Writing one yourself would be considered "manufacturing".

  • by IBBoard ( 1128019 ) on Wednesday August 12, 2009 @10:59AM (#29038501) Homepage

    Yes - in America. That's part of why Fedora doesn't include it but Suse does - Fedora is quite American-centric, while Suse has always been quite German-centric. Just because using libcss2 in the US is illegal to make use of "fair use" rights doesn't mean that it's illegal in the rest of the world ;)

  • Kaleidescape (Score:1, Informative)

    by Anonymous Coward on Wednesday August 12, 2009 @11:04AM (#29038571)

    Didn't Kaleidescape win this same argument in 2007? See the Slashdot article:

    How is the RealDVD case any different?

  • Re:The problem is... (Score:3, Informative)

    by Khelder ( 34398 ) on Wednesday August 12, 2009 @11:39AM (#29039081)

    I agree that the judge made only decision possible under current law.

    However, I'd like to point out that fair use is statutory law: []

    It's true that it has/leaves more room for interpretation by the courts than some statutes, but it's still based on statute.

  • Re:No (Score:3, Informative)

    by cdrguru ( 88047 ) on Wednesday August 12, 2009 @12:10PM (#29039625) Homepage

    Uh, no, that is not correct.

    CSS-protected DVDs have a title key which until the proper key is presented to the drive prevents you from copying protected sectors from the disc. So your dd command will fail when it gets to protected (aka scrambled) sectors.

    Once you get the title key set correctly, the drive will then let you read all the sectors. The rest of the CSS protection involves encryption of those protected sectors. You could, in theory, put off that decryption operation until you went to play the material and just copy the encrypted sectors.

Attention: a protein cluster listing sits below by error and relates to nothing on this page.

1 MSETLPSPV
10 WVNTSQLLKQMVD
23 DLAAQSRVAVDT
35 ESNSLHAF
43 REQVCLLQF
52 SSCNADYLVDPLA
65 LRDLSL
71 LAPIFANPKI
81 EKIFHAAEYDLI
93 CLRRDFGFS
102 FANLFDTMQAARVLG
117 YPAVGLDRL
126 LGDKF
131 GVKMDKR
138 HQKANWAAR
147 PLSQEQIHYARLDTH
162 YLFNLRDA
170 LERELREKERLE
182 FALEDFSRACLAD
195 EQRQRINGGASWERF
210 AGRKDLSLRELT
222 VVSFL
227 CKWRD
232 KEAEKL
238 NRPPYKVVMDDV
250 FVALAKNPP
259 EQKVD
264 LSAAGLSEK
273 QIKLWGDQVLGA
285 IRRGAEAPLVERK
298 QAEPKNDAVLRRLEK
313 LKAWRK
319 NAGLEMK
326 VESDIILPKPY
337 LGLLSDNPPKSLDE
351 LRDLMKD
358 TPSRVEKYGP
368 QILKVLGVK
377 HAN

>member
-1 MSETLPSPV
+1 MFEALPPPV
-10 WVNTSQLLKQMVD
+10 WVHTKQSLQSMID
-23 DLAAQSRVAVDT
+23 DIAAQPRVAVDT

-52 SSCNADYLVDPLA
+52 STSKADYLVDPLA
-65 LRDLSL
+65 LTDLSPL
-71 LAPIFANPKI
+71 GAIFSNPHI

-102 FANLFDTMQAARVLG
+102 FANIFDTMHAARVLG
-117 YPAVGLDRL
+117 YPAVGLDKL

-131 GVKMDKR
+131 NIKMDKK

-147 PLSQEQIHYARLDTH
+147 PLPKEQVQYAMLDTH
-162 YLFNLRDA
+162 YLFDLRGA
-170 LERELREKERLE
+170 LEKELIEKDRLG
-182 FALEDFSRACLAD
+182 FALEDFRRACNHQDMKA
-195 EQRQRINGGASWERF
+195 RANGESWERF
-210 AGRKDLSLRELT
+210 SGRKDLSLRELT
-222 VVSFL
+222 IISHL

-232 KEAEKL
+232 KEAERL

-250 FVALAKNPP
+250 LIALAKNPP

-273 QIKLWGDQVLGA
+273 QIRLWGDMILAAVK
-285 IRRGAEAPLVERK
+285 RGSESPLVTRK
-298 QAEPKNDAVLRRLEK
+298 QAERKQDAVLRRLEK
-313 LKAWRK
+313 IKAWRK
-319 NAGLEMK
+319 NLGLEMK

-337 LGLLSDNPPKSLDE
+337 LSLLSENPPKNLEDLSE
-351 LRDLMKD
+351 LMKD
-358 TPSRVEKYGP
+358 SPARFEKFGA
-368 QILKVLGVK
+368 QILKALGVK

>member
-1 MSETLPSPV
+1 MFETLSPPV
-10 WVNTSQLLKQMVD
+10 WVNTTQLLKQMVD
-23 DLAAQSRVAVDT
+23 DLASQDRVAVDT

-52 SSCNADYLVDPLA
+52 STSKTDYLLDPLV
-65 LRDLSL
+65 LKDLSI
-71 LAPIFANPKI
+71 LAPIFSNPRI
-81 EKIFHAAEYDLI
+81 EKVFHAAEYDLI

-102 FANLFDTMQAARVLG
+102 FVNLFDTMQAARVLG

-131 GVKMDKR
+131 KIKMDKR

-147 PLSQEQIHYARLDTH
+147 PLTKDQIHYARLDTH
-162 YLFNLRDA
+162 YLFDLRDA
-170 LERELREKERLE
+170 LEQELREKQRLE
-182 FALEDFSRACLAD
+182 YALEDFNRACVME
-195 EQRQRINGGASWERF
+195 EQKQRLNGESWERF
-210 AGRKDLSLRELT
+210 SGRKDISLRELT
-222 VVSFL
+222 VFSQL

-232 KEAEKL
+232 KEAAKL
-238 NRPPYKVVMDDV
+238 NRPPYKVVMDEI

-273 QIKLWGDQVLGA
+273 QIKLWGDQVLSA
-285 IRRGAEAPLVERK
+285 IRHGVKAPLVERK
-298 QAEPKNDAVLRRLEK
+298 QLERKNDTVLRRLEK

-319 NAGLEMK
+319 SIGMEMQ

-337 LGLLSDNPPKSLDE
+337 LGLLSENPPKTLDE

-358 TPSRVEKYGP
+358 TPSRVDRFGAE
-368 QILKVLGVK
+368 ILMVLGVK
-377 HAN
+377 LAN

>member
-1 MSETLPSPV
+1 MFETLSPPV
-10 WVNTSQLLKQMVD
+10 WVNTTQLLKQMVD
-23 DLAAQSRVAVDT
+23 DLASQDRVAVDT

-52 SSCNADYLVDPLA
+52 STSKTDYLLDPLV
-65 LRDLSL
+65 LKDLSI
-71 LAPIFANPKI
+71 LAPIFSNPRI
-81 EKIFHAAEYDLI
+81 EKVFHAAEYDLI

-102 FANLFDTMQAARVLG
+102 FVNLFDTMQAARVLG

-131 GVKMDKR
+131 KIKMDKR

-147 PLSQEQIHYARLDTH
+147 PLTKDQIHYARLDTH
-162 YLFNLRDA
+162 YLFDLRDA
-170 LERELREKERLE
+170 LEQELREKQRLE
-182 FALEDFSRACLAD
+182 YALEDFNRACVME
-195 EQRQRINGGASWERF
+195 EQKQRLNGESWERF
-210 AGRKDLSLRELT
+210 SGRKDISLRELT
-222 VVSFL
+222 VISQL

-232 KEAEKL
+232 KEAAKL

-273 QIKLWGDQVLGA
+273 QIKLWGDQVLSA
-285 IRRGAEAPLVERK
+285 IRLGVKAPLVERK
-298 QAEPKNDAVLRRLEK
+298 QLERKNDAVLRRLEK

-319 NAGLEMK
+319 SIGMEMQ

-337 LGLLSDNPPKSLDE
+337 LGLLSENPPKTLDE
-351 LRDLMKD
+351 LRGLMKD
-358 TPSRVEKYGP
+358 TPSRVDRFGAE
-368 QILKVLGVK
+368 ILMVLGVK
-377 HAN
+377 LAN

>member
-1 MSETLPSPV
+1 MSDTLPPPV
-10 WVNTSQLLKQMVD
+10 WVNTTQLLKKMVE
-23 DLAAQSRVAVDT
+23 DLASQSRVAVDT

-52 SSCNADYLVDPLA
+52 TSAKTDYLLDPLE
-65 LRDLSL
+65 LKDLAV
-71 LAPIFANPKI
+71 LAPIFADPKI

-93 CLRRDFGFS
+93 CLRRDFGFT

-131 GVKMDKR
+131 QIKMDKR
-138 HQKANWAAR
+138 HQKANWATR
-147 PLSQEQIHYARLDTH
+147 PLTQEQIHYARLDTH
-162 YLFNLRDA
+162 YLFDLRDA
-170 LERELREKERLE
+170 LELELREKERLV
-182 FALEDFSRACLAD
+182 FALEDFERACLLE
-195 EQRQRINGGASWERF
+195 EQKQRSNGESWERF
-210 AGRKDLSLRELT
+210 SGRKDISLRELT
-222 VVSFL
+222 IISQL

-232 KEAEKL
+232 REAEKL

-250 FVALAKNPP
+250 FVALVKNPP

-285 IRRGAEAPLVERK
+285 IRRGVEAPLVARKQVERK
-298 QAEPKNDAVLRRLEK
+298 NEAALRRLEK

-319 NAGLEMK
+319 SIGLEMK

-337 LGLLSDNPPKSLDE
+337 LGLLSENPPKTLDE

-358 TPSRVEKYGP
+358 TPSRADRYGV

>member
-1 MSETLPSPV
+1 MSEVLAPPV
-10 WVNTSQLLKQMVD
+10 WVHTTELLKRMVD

So you can copy without decryption but not unlocking access. Both are part of CSS protection and are therefore covered by DMCA. And the only way you get to find out how it works - legally - is through signing an agreement with the DVD Copy Control Authority, part of the DVD Forum. The big deal seems to be that Real violated their agreement with DVD CCA.

  • by schon ( 31600 ) on Wednesday August 12, 2009 @12:41PM (#29040137)

    Writing a program is not manufacturing.

    Wow! Your flawless logic has convinced me! Now you just have to use that exact same argument to convince all the judges and lawyers who would say you're a complete fucking tool.

    Dmitry Sklyarov was arrested for "manufacturing" software that could read ROT-13 encrypted PDFs. The software was distributed by someone else, but he got nailed for manufacturing. They only dropped the charges when he agreed to testify "against" his employer.

  • by TheRaven64 ( 641858 ) on Wednesday August 12, 2009 @01:05PM (#29040485) Journal
    To clarify, you can't make a usable bit-for-bit copy of a DVD on a DVD. You can make one on another medium. For example, if you have a Mac, you can use the bundled Disk to create a disk image file from the DVD (you can use dd for the same thing, but Disk Utility is more pointy-clicky) and you can then play this with Apple's DVD (if it's mounted, then the userspace app can't tell the difference between it and a real DVD).
  • by mccabem ( 44513 ) on Wednesday August 12, 2009 @01:20PM (#29040715)

    Manufacturing pretty much means "the process of making something" whether by hand or machine. Writing a program would certainly seem to fit that definition.

    Seems like the law contradicts itself if there is supposedly a Fair Use element to the law, yet no way to legally exercise said element.

    Congress or SCotUS will need to straighten this out. I sadly have little confidence in either institution to do so honestly/properly.